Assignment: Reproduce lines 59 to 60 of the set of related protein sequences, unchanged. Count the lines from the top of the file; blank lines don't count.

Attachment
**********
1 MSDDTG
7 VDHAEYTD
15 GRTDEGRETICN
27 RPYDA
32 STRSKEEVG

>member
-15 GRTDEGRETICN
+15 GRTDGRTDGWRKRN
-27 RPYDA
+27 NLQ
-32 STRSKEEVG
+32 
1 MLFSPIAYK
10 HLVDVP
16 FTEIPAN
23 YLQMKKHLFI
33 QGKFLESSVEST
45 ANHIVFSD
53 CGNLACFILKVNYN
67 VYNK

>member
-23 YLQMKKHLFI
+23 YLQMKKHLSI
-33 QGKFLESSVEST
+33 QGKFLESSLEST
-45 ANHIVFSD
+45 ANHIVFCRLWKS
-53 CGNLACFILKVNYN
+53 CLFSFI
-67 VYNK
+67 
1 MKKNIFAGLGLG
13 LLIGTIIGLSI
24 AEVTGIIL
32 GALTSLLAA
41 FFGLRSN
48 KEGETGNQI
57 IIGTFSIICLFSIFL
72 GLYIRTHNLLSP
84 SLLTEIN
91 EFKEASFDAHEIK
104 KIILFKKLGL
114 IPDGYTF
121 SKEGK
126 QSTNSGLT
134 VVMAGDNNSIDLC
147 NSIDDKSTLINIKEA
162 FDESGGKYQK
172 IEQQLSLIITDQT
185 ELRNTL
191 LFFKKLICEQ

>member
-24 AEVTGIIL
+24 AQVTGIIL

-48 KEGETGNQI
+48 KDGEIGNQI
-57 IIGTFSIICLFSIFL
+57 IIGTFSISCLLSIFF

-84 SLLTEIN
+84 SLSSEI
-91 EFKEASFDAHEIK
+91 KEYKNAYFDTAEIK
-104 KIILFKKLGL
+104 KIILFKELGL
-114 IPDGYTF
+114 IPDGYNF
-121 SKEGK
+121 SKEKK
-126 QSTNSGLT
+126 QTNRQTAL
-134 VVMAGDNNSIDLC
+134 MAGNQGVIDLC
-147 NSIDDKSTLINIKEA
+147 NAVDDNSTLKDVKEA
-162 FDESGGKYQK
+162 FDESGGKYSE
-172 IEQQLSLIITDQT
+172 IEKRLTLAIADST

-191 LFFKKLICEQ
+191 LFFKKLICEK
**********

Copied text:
-84 SLLTEIN
+84 SLSSEI